Espro Press P5 review:

Ultra-filtered French Press and pretty good cold brew in a pinch

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Espro Press P5 (18 oz)

(Part #: 1218C)
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CNET Editors' Rating

The Good The Espro Press P5 effectively strains unpleasant grit from the coffee it brews. The P5 can also create tasty cold brew coffee and even steep tea if you purchase an optional filter.

The Bad The Espro Press P5 costs twice as much as conventional French Press coffee makers. Despite its steep price, the Espro makes half the amount of coffee as similar appliances.

The Bottom Line French Press coffee fans who sometimes enjoy cold java will love the highly filtered drinks the Espro Press P5 slings but serious cold brew addicts should look elsewhere for their concentrated coffee fix.

7.4 Overall
  • Performance 8.0
  • Design 7.0
  • Features 7.0
  • Maintenance 7.0

Dark, rich, and intense, classic French Press coffee is delicious. With more ground particles in solution than regular drip coffee though, this potent yet often gritty beverage isn't for everyone. Equipped with a unique double filter, the $60 (roughly £45 in the UK and AU$80 in Australia) Espro Press P5 solves this problem by sifting out residual coffee grounds with satisfactory results. It's quite a capable cold brew coffee maker as well, thanks to a dual strainer that's just as adept at filtering chilled java as it is when handling piping hot joe.

Like any French Press, the Espro Press P5 is a cinch to use and consists of just a few parts. These are a glass pitcher, a metal cradle and attached plastic handle to hold it, plus a steel lid and plunger assembly.

The Espro Press P5 looks like a basic French Press but is more capable.

Chris Monroe/CNET

The P5's genius though lies in its plunger design. Instead of the usual flat perforated plate that sits at the end of a metal rod, at the foot of the Espro Press' plunger is a big basket filter.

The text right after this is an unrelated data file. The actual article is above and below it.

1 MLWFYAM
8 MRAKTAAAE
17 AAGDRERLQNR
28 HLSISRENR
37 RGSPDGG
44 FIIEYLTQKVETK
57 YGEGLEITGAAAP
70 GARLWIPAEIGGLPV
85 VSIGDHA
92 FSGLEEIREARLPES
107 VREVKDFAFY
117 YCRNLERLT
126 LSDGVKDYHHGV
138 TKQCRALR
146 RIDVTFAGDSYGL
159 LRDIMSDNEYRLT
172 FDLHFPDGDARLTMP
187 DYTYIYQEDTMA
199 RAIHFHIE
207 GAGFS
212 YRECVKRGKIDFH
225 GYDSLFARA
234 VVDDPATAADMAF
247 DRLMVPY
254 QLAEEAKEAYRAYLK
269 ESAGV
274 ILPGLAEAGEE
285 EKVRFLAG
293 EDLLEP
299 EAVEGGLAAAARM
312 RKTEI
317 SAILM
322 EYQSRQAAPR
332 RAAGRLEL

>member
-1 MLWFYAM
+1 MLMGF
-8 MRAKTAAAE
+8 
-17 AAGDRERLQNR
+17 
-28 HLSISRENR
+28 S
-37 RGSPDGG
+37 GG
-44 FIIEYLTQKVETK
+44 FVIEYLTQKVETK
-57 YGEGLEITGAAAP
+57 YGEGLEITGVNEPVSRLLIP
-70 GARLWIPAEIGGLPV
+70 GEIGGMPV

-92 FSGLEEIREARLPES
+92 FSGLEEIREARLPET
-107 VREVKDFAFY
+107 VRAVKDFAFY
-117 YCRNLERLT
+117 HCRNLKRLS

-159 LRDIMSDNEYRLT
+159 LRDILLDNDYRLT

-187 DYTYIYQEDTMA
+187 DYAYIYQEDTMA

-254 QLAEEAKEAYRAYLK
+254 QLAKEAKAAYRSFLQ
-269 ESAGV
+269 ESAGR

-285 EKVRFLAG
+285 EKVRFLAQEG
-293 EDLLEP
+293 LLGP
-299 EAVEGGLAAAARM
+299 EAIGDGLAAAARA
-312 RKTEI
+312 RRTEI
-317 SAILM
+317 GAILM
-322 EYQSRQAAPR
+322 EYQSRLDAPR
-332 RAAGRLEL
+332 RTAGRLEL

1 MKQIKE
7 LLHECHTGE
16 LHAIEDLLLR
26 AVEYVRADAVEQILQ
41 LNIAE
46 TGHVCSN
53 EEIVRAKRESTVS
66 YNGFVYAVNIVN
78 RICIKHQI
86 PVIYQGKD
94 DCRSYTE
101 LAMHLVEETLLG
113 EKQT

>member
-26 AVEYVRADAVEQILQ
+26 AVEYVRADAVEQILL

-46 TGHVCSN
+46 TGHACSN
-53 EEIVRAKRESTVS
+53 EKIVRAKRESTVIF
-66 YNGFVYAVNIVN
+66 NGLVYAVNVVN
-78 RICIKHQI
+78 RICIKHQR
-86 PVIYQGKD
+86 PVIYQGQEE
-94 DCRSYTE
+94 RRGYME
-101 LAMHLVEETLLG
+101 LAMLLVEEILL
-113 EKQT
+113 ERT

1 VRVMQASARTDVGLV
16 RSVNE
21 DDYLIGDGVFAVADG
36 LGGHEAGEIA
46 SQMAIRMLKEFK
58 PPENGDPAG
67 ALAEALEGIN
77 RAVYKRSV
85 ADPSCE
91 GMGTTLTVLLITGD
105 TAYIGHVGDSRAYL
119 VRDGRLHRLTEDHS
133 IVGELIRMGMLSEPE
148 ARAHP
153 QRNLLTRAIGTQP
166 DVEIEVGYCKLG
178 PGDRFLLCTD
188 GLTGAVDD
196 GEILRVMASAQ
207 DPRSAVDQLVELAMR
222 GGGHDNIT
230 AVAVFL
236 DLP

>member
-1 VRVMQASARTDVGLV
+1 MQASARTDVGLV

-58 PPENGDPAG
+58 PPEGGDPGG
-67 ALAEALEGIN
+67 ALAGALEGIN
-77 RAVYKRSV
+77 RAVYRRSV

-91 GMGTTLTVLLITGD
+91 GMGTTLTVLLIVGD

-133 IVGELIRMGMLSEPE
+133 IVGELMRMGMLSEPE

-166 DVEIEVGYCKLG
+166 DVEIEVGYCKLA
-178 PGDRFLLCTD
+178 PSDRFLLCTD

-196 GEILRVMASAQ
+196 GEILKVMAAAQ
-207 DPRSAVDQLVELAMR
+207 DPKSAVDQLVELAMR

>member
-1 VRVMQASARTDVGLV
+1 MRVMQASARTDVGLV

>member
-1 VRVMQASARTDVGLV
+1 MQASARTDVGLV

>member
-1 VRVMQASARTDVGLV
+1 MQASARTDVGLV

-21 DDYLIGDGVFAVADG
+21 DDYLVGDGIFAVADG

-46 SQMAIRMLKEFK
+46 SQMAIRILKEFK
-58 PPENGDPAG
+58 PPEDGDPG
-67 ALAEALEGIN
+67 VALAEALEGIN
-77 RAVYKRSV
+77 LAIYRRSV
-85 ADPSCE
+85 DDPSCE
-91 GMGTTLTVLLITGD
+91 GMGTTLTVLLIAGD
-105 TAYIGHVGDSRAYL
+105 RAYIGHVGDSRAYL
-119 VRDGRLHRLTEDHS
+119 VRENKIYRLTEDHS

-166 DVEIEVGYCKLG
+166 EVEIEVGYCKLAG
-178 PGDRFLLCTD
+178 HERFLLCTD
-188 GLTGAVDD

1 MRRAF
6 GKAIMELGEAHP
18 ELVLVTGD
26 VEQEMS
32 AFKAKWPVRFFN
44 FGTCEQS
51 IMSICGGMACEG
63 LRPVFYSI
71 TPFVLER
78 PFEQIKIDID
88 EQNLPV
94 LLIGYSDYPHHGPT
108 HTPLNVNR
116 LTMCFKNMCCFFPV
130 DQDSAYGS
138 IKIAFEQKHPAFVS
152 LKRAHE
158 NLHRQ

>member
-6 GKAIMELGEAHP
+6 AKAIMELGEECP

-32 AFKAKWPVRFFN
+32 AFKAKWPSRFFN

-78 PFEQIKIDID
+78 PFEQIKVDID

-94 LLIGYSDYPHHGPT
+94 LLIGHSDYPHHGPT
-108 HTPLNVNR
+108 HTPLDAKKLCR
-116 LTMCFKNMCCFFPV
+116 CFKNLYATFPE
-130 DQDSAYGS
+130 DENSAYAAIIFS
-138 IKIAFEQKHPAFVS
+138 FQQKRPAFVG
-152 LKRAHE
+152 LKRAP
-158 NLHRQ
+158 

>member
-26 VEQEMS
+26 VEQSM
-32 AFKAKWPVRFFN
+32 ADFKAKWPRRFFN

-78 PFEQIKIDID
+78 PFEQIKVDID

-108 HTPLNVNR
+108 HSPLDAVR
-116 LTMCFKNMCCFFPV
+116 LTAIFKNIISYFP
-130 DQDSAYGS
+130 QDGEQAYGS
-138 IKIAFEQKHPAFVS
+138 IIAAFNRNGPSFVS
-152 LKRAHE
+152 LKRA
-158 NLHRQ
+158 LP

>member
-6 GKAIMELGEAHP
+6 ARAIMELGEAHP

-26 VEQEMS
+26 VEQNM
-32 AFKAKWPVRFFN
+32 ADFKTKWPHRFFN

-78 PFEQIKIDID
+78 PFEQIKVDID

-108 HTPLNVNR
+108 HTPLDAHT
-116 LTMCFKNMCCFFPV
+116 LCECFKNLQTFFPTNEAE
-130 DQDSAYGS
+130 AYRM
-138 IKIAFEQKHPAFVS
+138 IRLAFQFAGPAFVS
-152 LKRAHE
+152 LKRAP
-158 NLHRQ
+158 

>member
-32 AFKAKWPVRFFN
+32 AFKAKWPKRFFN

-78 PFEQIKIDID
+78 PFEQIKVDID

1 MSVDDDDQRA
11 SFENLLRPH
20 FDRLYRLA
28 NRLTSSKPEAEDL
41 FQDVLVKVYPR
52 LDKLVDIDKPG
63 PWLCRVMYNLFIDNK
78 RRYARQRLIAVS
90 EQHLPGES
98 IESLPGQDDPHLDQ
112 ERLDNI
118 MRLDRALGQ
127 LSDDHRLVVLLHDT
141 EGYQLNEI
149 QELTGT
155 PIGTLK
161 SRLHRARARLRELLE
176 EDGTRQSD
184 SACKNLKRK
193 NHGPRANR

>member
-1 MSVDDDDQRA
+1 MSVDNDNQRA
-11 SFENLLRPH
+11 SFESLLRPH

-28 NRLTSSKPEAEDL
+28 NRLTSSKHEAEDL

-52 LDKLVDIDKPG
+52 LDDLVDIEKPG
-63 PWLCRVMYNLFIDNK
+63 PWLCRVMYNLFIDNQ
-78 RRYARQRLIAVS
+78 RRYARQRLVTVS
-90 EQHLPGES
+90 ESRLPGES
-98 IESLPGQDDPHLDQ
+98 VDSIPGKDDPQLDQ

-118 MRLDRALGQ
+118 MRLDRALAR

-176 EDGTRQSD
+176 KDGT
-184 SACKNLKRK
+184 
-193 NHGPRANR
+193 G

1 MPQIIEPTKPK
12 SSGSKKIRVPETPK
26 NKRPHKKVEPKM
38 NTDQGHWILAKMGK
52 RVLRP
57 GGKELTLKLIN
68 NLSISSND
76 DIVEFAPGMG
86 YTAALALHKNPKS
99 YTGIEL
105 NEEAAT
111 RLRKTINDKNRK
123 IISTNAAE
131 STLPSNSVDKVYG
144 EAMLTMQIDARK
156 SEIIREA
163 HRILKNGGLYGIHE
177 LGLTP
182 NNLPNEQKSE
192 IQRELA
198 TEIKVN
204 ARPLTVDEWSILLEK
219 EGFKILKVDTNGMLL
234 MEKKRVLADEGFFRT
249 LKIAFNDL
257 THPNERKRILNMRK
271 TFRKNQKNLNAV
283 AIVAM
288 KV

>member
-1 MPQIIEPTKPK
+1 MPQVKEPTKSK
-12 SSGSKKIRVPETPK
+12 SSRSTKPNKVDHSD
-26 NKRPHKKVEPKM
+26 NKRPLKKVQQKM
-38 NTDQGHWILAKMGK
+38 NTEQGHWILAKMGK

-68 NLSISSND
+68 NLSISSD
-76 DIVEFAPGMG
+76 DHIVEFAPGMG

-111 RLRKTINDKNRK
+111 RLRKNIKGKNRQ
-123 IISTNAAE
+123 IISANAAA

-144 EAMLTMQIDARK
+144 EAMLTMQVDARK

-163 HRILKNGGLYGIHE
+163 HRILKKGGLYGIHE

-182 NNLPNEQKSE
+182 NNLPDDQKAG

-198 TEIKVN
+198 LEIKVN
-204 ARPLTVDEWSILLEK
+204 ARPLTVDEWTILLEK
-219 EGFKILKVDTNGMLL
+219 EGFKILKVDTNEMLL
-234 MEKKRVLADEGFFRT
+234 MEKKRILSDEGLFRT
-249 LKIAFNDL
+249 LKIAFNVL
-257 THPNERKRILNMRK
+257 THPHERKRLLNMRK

Really two interlocking mesh baskets, one inside the other, the filter functions as a tight sieve. A silicone gasket at the filter's top prevents coffee liquid, and solid coffee bits, from escaping filtration. The result, French Press coffee which is outstandingly clean without sacrificing the beverage's signature strength and big flavor.

The Espro Press P5 has a secret weapon, a special dual coffee filter.

To make cold brew you add slightly more grounds than you use for hot coffee and cool water instead of hot. You also let the coffee brew in the fridge overnight and drop the plunger in the morning to filter.

The cold brew drink I made, while not super concentrated like what you get from the Oxo Cold Brew Coffee Maker, Toddy or the Filtron, had a smooth and pleasing coffee taste yet still packed a punch. Refractometer readings of my cold brew had a TDS (total dissolved solids) percentage of 2.2 percent -- a little higher than drip but less than the Oxo (5.4 percent), Toddy (4.7 percent) and Filtron (4.6 percent).

The Espro Press P5 makes some darn tasty cold brew coffee.

Tyler Lizenby/CNET

You do pay a premium for the P5's impressive coffee-making abilities, about $30 more than similarly styled press products from Bodum and $20 more than dedicated cold coffee brewers such as the $40 (roughly £30, AU$55) Toddy and $40 Filtron. That's why I recommend springing for the $60 Espro Press P5 only if you love French Press above all and only occasionally enjoy cold brew. Cold Brew addicts will be better served by the less expensive Toddy, Filtron and $50 (roughly £40, AU$65) Oxo.

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